Wednesday, April 21, 2010

An Olympic Spirit

I remember the first Olympic Games I watched. It was 1984 - Los Angeles - Mary Lou Retton, Carl Lewis. I was 6 years old, and I was instantly hooked. I've watched every Summer Olympics since then, and most Winter Games too.

My thoughts are drawn to the Olympics today due to the death of Juan Antonio Samaranch, President of the IOC from 1980 to 2001. I owe him my sincerest gratitude. Thanks to his visionary leadership, the Olympic movement grew in size, impact, and financial viability. If the Games hadn't become as big as they did, they probably would not have impacted my life as they have.

Some may argue that commercializing the Games and introducing professional athletes have destroyed the purity of the events, but I disagree. I don't think anything can destroy the purity of the Olympic spirit. No matter what goes on behind the scenes, from corruption scandals to doping issues, the true spirit of the athletes remains the same. It's a spirit of unbridled optimism and unyielding determination, and it never fails to inspire me.

Every two years, I tune in, ready to root for the hometown heroes and chant "U-S-A, U-S-A" until I'm hoarse. And every time, I find inspiration - and education - in unexpected places. I've learned more about the world and its different cultures from the Olympics than I ever learned in school. I've found myself cheering for *gasp* non-Americans when they were the underdogs you couldn't help but love, or when they were clearly the best in the world at their sports and deserved everyone's respect. The Olympic Games give us globalization at its best.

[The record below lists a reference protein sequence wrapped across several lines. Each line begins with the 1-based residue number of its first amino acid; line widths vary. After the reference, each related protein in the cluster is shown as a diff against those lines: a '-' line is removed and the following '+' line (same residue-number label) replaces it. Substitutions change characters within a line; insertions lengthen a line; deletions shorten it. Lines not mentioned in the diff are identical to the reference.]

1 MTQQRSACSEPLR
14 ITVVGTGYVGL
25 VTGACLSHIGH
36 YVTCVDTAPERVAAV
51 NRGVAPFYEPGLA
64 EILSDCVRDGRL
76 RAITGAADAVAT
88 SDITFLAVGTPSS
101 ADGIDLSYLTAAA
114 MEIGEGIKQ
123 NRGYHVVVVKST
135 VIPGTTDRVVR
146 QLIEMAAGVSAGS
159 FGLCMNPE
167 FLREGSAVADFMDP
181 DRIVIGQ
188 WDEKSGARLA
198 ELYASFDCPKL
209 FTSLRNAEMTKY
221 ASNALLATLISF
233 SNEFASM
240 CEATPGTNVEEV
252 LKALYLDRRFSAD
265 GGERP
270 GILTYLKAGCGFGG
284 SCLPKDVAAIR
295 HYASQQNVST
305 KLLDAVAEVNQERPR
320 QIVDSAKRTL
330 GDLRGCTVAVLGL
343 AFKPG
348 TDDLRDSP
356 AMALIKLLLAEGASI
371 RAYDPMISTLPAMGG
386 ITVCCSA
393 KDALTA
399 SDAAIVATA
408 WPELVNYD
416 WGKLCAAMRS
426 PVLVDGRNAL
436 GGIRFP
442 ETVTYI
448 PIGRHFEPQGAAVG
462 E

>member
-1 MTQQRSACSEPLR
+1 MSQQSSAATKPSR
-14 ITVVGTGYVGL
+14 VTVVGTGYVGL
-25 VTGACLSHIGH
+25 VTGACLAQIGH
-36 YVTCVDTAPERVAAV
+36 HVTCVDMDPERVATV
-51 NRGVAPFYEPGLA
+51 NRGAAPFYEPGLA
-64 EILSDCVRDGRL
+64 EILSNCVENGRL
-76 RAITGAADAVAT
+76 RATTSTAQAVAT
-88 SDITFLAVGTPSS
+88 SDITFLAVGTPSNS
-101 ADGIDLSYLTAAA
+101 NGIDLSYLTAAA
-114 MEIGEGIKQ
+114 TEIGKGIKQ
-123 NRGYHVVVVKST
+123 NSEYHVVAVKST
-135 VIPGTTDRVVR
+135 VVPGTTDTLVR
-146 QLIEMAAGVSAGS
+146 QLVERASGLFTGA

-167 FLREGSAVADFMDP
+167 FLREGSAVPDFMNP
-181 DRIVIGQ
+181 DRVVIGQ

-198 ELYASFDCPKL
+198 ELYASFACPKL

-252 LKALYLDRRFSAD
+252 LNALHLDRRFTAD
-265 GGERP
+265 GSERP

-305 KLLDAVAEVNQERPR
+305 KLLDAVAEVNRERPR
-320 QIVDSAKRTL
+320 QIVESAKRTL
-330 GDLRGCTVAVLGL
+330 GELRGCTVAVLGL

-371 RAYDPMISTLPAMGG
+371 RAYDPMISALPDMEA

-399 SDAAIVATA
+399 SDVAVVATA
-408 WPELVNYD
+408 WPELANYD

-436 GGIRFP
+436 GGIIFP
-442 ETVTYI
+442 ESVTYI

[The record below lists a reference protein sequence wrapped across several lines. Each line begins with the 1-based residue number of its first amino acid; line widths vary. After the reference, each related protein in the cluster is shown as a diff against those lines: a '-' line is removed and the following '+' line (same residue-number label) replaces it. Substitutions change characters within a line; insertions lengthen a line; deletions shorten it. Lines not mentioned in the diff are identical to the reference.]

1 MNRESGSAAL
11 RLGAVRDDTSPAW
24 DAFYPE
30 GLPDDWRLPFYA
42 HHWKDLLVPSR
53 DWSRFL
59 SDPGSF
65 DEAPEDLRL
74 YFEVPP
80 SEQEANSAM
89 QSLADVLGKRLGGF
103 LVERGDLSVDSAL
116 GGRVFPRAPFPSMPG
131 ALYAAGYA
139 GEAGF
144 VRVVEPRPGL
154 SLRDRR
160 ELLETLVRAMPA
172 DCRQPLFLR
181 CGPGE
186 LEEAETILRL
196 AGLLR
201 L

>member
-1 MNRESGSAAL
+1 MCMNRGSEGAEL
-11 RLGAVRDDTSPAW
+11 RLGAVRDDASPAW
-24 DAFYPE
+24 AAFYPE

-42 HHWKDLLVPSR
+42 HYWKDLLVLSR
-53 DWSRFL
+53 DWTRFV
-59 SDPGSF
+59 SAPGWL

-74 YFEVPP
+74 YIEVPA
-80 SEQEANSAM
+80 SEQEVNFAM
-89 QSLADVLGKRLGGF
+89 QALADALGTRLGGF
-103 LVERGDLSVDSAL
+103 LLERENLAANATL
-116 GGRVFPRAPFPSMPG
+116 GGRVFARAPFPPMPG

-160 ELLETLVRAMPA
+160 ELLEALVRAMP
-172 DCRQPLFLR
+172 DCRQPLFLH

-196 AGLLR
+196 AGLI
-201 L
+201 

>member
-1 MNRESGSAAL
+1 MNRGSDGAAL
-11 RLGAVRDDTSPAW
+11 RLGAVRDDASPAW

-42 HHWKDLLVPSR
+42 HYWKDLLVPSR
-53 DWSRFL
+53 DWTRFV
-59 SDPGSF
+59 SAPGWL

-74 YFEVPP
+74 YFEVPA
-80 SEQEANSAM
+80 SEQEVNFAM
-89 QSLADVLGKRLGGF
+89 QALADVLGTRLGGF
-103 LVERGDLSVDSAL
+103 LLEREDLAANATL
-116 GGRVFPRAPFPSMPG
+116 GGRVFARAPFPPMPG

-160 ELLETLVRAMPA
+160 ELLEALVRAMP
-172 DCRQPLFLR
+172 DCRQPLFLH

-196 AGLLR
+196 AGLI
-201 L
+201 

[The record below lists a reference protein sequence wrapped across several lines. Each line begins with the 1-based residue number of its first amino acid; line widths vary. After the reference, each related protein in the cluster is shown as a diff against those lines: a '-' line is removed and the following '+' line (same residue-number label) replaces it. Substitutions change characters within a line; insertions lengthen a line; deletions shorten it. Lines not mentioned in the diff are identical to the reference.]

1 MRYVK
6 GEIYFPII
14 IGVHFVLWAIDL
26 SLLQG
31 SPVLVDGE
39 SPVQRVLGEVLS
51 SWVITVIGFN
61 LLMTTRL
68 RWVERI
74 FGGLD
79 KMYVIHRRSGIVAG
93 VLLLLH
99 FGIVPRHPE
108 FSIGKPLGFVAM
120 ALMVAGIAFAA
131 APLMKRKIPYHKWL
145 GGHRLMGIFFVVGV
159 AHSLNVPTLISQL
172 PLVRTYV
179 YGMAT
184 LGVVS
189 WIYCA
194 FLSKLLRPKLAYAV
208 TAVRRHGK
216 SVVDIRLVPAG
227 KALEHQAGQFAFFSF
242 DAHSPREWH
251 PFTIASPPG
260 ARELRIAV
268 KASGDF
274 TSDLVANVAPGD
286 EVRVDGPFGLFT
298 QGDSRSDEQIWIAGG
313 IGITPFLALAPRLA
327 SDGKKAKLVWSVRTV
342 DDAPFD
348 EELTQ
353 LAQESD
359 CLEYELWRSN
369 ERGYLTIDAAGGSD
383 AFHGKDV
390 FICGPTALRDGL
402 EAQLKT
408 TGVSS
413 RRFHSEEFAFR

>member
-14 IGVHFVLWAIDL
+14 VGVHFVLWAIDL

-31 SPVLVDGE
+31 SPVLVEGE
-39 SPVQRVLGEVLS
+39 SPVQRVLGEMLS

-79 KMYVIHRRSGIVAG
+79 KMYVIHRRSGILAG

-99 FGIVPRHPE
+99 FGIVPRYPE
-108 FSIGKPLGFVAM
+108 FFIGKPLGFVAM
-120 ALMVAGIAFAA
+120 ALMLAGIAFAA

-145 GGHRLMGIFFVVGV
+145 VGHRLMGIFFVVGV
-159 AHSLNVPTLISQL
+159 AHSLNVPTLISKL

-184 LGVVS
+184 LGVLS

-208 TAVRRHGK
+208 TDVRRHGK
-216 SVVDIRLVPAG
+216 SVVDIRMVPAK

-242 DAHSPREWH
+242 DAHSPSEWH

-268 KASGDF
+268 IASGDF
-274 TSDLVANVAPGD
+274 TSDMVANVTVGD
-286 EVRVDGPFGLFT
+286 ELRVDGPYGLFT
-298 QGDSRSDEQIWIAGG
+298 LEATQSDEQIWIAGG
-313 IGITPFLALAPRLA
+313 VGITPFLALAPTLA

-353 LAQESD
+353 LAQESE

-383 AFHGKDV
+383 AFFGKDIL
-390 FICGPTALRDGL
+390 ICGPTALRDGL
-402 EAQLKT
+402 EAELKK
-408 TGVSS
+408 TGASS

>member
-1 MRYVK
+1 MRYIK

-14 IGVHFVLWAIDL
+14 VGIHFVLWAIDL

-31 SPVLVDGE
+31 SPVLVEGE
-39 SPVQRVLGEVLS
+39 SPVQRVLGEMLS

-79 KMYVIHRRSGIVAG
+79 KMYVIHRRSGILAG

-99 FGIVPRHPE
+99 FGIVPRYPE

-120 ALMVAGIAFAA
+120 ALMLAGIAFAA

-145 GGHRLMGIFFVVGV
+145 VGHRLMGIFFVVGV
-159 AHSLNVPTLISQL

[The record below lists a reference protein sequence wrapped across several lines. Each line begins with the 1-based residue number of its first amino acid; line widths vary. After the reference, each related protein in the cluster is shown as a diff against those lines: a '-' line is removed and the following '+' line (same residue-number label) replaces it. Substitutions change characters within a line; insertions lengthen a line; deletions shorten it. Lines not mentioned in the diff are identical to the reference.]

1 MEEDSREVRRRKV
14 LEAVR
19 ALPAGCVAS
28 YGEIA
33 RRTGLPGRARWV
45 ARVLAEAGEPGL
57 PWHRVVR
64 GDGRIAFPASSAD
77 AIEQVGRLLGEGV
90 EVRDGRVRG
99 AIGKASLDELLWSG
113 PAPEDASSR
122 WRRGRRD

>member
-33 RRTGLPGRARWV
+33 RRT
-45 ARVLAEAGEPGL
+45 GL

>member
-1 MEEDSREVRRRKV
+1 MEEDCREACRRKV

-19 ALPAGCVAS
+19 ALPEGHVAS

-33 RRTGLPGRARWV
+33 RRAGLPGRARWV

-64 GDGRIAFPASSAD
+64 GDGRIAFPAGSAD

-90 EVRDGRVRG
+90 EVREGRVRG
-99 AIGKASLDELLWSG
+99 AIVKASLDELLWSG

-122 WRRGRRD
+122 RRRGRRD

I think most "Olympic junkies" like myself would claim to be inspired by the Olympic spirit in vague, general ways. For me right now, that inspiration has led to real, measurable change in my life. I received my stress fracture diagnosis during the 2010 Vancouver Winter Olympics. Every other time I've had an exercise program interrupted by an injury, however minor, I've responded by giving up and returning to a sedentary lifestyle. This time, as I sat on the couch feeling sorry for myself, I watched these elite athletes push their bodies to the limits while chasing their loftiest dreams. I paid more attention than usual to the stories of athletes who had overcome serious injuries, not just to compete again, but to compete at the very highest level...and WIN!

Those Olympians passed their unbridled optimism and unyielding determination on to me! Before the Vancouver Games had ended, I'd gotten a pool membership. I would not let this injury slow me down. I would force myself to engage in an activity I didn't enjoy and push myself to improve my skills, and I would not be defeated. And look how far I have come already, thanks to inspiration from a little thing called the Olympic Spirit.

When I was a child, I dreamed of someday winning an Olympic medal. I'm 32 now, and not even an athlete yet, much less an elite one. We all can't be Olympians in reality...but we all can be Olympians in our hearts. Thank you, Juan Antonio Samaranch, for spreading that spirit across the world and into my life. May you rest in peace.

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